The tracing is being done by ear numbers. First of all, the VRT found out that not every package on the shelves can be matched with the ear of the slaughtered animal: of 34 samples, only 18 could be linked to an ear kept in the abattoir (though abattoirs are obliged to keep every ear).
Moreover, in these 18 cases, there was only a match for 12 meat samples. This means that in one third of the cases, the meat was from an unknown origin, or at least not from the animal that had been slaughtered and of which the ear had been kept. This does not mean that this meat is bad, but the label is promising consumers things that can't be proved and this is a problem, because it concerns a special quality label which should be reliable.
While this research may only apply to a couple of dozen samples, results of efforts done by the Federal Food Safety Agency, are showing similar results. The origin of the meat on our shelves can often not be traced, in a quarter up to a third of the cases.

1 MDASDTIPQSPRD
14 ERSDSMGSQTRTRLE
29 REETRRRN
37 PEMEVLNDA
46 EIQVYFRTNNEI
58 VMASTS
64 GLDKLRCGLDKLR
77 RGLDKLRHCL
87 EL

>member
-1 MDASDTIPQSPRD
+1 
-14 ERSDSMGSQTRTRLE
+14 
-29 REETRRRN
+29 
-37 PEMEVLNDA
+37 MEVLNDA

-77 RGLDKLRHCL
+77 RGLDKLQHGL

This is the result of human error. There is no tampering involved. Consumers can rest assured
The supermarket store Delhaize has responded to the allegations. They say that we are not talking about fraud or deliberate tampering, and suggest that it is the result of human errors. "During the process, people may have been a bit careless, and certain animals or parts of animals may been mixed." Roel Dekelver of Delhaize is talking of a "purely human error."
Mr Dekelver wants to reassure consumers: "They can be sure that the meat carrying the Belbeef label is 100 percent what it should be. There is no chance that beef from abroad would end up in our meat. So there is no impact on the food safety or taste."
Retailers Colruyt claim they can prove the origin of the meat on their shelves. Talking about the research done, they suggest a human error could responsible.
Febev itself says "internal research results have been misinterpreted". Michel Gore says that the lot number on the label goes back to different lots of animals, not to one animal in particular." In other words, he says it's normal that one package on the supermarket shelves can go back to differen animals.
The results have been wrongly interpreted